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Strategies for Making Your Wellness Program Pay Off

Wellness programs are promoted as win-win. Employers save money on health care benefit costs. Employees improve their health.

But there has been controversy in recent years over just how much return on investment (ROI) there is for promoting wellness. According to a 2010 study by a Harvard economist, a wellness program returns $3 in health care savings and $3 in reduced absenteeism for every dollar invested.

But in 2013, the release of the “Rand Report on Workplace Wellness: What Employers Must Know” rocked the wellness industry. The report, developed for the U.S. Departments of Labor and Health and Human Services, indicated that wellness programs don’t save employers as much money as thought. The report said a more reasonable return on the program was $1.50 for every dollar invested per employee.

Since 2013, though, wellness program administrators have been reassessing and increasing what they see as the ROI in wellness investment.

The Centers for Disease Control and Prevention states that 86 percent of the nation’s $2.7 trillion annual health care expenditures are for people with chronic and mental health conditions — costs officials say can be reduced substantially. With health costs and lost productivity on the rise and the greater prevalence of chronic illnesses such as diabetes, wellness programs can be a valuable way to save money. Many programs also increase morale and productivity.

Here’s what some experts say is the best way to run an effective wellness program:

Build Trust

Before you declare that your new wellness program is the best thing since gluten-free sliced bread, make sure your company culture is strong. As an employer, you must ensure your employees believe in and enjoy their work and feel they are of value to the company. They also must trust you with sensitive information. This will make it easier to sell wellness benefits.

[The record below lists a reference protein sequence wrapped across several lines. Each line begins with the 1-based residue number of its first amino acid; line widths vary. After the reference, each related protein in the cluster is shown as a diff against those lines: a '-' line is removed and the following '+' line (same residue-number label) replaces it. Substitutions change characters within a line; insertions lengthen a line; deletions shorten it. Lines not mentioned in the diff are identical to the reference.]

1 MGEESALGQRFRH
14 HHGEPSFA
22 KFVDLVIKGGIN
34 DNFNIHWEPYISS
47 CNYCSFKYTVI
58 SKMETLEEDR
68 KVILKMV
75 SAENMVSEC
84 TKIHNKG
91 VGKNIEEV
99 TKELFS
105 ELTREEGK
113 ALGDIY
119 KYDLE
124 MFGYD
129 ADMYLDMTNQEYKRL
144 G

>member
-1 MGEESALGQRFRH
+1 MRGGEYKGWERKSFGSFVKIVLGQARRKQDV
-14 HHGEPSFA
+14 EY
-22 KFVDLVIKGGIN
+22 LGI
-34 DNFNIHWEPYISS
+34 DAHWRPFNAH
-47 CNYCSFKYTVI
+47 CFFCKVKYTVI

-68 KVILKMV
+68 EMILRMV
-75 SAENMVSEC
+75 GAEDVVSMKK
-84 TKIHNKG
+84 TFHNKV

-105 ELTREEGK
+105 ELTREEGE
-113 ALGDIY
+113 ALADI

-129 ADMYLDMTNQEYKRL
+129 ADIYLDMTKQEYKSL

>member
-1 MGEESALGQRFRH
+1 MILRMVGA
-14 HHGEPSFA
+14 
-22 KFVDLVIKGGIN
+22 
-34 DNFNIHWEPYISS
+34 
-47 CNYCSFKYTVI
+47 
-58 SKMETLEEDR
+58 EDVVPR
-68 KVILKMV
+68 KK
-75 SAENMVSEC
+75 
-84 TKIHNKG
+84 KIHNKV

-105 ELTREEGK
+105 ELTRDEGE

It also helps if employees have a say in designing the program and everyone understands its goals. Employers interested in a good return on investment should focus on employees who have chronic diseases, like heart disease, rather than those with bad habits, such as smoking.

Invest in the Right Component

The Rand Report explained that wellness programs have two components. Lifestyle management focuses on helping employees with health risks, such as smoking and obesity. Disease management helps employees who have chronic diseases take better care of themselves, such as taking their medications or having prescribed medical tests performed.

The Rand Report authors found that the disease management portion was responsible for 87 percent of the savings, even though only 13 percent of employees participated in that part of the program. Successful disease management also can help reduce hospitalization costs.

While you might be tempted to offer health screenings and one-on-one coaching and counseling sessions, remember that this option can be expensive. Conducting seminars on how to change unhealthy behaviors or make better food choices is less expensive.

Offer the Right Perks

Access to low-cost gym memberships, yoga classes or other fitness programs are great benefits for many employees, but other employees might have behavioral health needs. Employees who are stressed, facing a financial crisis or dealing with substance abuse can benefit from behavioral counseling sessions.

Don’t Scare Your Employees

Even if you have good intentions and only want to be helpful, asking certain questions about your employees’ health can be invasive. Be careful what you ask. If you do need to know personal information to provide the right health care, consider using a third party administrator who won’t share the information with you but will point the employee to the right place for care.

Also be mindful of how mandatory participation — particularly when combined with a penalty — can seem more like a punishment rather than something that will help your employees. Some employees might enjoy a new Fitbit to count steps, while others would view it as being intrusive. Always allow employees to opt out if they aren’t ready to join the program to get healthy.

For help with your employee wellness program, please contact us.

The information presented and conclusions within are based upon our best judgment and analysis. It is not guaranteed information and does not necessarily reflect all available data. Web addresses are current at the time of publication but subject to change. SmartsPro Marketing and The Insurance 411 do not engage in the solicitation, sale or management of securities or investments, nor does it make any recommendations on securities or investments. This material may not be quoted or reproduced in any form without publisher’s permission. All rights reserved. ©2017 The Insurance 411. http://theinsurance411.com Tel. 877-762-7877. 

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